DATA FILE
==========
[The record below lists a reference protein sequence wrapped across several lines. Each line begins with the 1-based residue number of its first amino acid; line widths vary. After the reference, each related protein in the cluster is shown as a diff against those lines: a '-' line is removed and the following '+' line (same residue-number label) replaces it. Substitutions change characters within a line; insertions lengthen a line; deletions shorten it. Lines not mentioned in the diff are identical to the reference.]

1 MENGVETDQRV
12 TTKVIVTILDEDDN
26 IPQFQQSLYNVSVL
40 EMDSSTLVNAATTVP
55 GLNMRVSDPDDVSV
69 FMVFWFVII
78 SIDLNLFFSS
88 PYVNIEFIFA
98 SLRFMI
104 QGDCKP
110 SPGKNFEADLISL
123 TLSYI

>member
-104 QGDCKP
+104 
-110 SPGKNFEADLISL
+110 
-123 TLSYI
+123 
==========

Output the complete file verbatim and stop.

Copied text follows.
[The record below lists a reference protein sequence wrapped across several lines. Each line begins with the 1-based residue number of its first amino acid; line widths vary. After the reference, each related protein in the cluster is shown as a diff against those lines: a '-' line is removed and the following '+' line (same residue-number label) replaces it. Substitutions change characters within a line; insertions lengthen a line; deletions shorten it. Lines not mentioned in the diff are identical to the reference.]

1 MENGVETDQRV
12 TTKVIVTILDEDDN
26 IPQFQQSLYNVSVL
40 EMDSSTLVNAATTVP
55 GLNMRVSDPDDVSV
69 FMVFWFVII
78 SIDLNLFFSS
88 PYVNIEFIFA
98 SLRFMI
104 QGDCKP
110 SPGKNFEADLISL
123 TLSYI

>member
-104 QGDCKP
+104 
-110 SPGKNFEADLISL
+110 
-123 TLSYI
+123 